Mason Green wrote on 2005-03-06 UTC
OK, I'm changing the opening array. Now, for white, it's:

1 1 2 3 4 4 3 2 1 1
N H L 5 D C 5 L H N
    7 6 K A 6 7

Where K is king, A is kappa, N is ninja, and H is horse. The setup will
also be closer to orthochess in the revision--there will be line symmetry,
not point symmetry.

I decided to put the Dragon and Cricket out in front to speed up the
beginning of the game (the previous setup was really slow since you can't
use the 'speedy' pieces at the beginning.) The kappa is further back
since you don't need it right away. It's primarily a defense piece,
unlike the Ultima-style immobilizer.

Early development of Ninjas is also a lot easier now. They're more
powerful than lances and good pieces to use at the start. However, with
the new setup it seems likely that most of the viable opening moves
involve the Dragon and Cricket.

Please tell me what you think of the new setup. Notice that the burakumin
is gone--and with it, half of the time involved in learning the game. You
also start with Silver, Gold, and Platinum generals now, which should
heighten the excitement.

-Mason

Mason Green wrote on 2005-03-06 UTC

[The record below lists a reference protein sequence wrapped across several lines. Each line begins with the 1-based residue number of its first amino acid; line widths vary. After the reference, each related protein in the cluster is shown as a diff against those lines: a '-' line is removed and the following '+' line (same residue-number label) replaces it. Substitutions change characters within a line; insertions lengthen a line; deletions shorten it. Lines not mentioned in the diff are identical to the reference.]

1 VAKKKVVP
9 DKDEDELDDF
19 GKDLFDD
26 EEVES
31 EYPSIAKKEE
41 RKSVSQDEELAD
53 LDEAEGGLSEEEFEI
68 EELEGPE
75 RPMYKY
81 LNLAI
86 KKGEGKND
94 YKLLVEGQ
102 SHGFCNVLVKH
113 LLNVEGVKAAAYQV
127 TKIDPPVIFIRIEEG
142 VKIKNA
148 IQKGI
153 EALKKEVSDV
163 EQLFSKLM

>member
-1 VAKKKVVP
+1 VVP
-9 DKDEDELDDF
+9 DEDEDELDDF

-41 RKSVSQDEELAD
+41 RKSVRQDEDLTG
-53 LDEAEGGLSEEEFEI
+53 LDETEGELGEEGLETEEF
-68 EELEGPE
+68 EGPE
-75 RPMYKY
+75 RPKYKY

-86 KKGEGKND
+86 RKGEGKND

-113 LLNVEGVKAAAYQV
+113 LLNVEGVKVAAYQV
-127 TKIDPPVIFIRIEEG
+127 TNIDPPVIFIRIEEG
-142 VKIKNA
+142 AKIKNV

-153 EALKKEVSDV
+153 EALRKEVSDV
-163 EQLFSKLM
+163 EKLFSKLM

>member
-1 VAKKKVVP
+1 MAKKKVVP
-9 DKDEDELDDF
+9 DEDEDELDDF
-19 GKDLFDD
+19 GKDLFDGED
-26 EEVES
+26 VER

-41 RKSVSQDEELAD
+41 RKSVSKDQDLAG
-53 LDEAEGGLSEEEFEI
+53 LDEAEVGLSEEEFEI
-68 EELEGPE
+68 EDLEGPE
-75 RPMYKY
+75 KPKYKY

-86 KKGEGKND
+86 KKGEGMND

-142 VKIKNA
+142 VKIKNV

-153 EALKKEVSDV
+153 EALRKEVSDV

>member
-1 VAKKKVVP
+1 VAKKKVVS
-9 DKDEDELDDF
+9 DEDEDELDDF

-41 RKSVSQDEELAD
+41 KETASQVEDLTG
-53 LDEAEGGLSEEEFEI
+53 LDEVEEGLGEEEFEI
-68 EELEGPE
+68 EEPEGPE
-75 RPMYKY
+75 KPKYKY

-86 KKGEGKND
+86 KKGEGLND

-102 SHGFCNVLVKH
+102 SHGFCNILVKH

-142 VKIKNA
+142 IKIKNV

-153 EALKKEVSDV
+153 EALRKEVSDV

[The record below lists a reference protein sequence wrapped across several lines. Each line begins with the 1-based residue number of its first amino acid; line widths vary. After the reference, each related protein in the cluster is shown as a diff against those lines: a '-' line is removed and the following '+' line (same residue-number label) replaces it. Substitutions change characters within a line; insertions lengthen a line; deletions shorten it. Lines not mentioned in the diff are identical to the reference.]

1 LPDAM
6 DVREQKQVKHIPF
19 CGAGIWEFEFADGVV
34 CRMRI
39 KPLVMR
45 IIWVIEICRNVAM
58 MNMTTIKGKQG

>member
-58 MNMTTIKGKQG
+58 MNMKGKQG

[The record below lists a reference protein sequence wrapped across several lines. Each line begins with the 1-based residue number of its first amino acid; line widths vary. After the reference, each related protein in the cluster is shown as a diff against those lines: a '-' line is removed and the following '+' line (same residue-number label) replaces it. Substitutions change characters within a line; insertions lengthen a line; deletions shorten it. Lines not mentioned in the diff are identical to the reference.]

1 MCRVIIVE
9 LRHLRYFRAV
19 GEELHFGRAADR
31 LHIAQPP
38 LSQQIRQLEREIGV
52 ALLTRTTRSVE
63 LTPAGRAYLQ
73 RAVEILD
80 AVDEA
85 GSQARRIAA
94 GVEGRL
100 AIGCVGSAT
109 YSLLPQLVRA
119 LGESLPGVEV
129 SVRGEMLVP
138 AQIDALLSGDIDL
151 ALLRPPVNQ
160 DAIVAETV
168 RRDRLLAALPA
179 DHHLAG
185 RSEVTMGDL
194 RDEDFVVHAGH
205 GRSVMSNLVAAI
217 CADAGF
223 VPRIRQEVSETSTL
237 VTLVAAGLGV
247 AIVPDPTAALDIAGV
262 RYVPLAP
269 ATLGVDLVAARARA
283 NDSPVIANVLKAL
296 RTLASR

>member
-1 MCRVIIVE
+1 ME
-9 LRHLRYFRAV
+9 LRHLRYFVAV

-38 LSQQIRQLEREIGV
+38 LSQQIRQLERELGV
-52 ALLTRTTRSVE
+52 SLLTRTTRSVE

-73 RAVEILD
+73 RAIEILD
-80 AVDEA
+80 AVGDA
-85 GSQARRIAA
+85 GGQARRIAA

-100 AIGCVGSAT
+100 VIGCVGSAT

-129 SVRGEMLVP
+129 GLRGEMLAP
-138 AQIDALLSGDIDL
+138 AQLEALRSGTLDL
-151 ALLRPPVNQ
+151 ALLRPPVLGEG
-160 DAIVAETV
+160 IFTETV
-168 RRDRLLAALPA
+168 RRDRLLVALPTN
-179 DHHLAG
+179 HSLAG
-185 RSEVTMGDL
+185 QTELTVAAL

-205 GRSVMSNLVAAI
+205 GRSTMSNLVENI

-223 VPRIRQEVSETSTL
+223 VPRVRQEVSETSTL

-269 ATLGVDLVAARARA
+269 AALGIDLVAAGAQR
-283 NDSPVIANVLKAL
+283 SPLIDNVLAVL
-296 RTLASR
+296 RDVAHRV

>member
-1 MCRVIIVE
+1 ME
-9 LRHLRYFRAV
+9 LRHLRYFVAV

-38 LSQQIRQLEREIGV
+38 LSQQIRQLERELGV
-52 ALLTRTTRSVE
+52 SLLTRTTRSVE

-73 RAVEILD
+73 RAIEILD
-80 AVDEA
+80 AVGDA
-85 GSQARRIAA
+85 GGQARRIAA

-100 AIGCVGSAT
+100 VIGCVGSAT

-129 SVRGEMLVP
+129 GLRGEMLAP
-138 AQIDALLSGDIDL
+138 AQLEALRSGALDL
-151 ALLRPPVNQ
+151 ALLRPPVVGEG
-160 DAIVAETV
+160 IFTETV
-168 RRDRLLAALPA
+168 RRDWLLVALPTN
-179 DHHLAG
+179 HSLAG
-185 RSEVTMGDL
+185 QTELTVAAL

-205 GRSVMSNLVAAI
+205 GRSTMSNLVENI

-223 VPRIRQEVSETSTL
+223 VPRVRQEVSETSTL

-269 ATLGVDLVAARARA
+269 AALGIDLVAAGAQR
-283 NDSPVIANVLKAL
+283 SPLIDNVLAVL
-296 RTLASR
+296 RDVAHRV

I'm listening closely to what you all say about the Burakumin and the
starting array. The initial version of the game was created in only a few
days, somewhat hastily. The reason why I did that is I wanted to see what
people thought. Keep making suggestions, because I'm going to submit a
final version later, and I promise it will be a lot better.

I think that the Burakumin is a nice piece idea, but I'm probably going
to remove it. The game is as crowded as possible right now, especially
with the drop rule, which just crowds up everything. Thank you for all
your suggestions.

-Mason

Roberto Lavieri wrote on 2005-03-06 UTCGood ★★★★
It seems to be interesting. I have a question: Can the Burakumin CAPTURE a
piece ending on a square adjacent to other piece? . If not, I don`t
understand well the other untouchability rule. This is the most strange
piece in this game, and it is the need of some clarification about it. I
wonder if the game play is better or not with this piece in scene, some
tests are needed, but, by now, I like the fundamental ideas behind this
game, as the promotion rules.

Jared McComb wrote on 2005-03-06 UTC
I would just like to point out that I had used Platinum Generals in my previous game, Dai-Ryu Shogi. That being said, I think it is wonderful that someone else likes the concept (and even the name) enough to use them, regardless of whether they independently created them. I hope to try this game soon, preferably via ZoG.